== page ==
• Approaches and Descents: If you want short approaches, head to North Conway, New Hampshire. While there are easily accessible crags like Haffner Creek, most of the routes worth coming for involve a two-hour approach. The terrain is big here, making walk-off descents uncommon. For most routes, you rappel the line of ascent. Leaving a pack at the base allows you a few luxuries like a thermos or a change of base layers after a big walk.

  • Avalanche Hazard: The Rockies have a continental snowpack, that means on a bad year much of the terrain can be simply inaccessible for long periods due to a persistent weakness. Early season trips, especially November, and late season trips, March and even into April, may offer the best opportunity to avoid the worst of this particular avalanche problem as well as the worst of the arctic weather. Otherwise, if it dumps snow, or if its get windy and snow is moving around, beware. Check the weather, and Parks Canada has a great avalanche forecast center you should use: http://avalanche.pc.gc.ca/bulletin-eng.aspx?d=TODAY&r=1.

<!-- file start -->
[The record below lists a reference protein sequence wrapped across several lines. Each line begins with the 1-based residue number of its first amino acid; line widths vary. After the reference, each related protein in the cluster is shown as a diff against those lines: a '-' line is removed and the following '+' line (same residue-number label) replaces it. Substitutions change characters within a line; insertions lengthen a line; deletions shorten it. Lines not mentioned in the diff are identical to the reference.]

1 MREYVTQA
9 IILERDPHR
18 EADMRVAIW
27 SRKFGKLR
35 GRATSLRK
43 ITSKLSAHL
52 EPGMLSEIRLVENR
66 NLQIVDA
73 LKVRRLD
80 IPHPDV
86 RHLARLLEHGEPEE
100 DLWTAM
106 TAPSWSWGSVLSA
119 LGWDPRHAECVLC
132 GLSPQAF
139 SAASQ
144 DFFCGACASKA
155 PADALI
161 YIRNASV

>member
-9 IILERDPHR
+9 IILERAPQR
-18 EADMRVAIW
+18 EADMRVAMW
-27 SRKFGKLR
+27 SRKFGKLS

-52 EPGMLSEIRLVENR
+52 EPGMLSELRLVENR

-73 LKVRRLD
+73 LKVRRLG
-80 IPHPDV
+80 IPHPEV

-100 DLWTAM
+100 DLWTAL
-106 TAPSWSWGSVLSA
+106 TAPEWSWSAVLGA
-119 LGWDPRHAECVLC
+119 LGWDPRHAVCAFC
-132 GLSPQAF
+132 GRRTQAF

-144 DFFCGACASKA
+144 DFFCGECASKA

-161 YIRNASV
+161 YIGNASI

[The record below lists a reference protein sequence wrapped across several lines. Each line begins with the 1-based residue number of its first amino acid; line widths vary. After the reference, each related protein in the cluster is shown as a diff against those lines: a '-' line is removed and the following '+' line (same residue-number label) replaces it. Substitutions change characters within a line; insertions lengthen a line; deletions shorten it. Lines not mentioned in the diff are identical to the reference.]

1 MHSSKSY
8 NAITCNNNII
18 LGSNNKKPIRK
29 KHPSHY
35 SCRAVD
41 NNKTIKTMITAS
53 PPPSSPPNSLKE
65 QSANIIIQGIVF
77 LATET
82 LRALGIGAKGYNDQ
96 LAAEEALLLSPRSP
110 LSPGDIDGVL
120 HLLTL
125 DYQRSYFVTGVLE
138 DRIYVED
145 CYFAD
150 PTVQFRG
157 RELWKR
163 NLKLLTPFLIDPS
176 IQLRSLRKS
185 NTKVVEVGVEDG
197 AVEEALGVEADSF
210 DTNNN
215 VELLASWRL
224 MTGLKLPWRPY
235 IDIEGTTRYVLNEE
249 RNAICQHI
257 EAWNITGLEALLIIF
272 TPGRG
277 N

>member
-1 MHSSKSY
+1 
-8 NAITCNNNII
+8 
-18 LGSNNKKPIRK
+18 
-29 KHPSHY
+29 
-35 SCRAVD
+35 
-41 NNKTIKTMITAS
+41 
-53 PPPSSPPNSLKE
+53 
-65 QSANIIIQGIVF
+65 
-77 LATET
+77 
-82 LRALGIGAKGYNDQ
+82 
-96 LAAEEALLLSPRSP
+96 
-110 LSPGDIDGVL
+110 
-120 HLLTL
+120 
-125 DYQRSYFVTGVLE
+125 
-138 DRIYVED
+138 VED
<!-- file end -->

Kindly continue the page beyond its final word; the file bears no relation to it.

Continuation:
• Rescue Resources: Banff, Yoho, and Kootenay National Parks are the home of Canada’s busiest rescue service. And while good planning, including understanding approaches and descents, picking appropriate objectives and having plenty of previous backcountry experience should help keep you from needing them, this is good news. They are very good. Most locals carry a Garmin inReach style device capable of sending and receiving text messages, and transmitting to emergency authorities GPS coordinates and call for help.

Rest Day Highlights

If you get skunked by avalanche conditions or just need to take a day off, there are plenty of ways to spend it.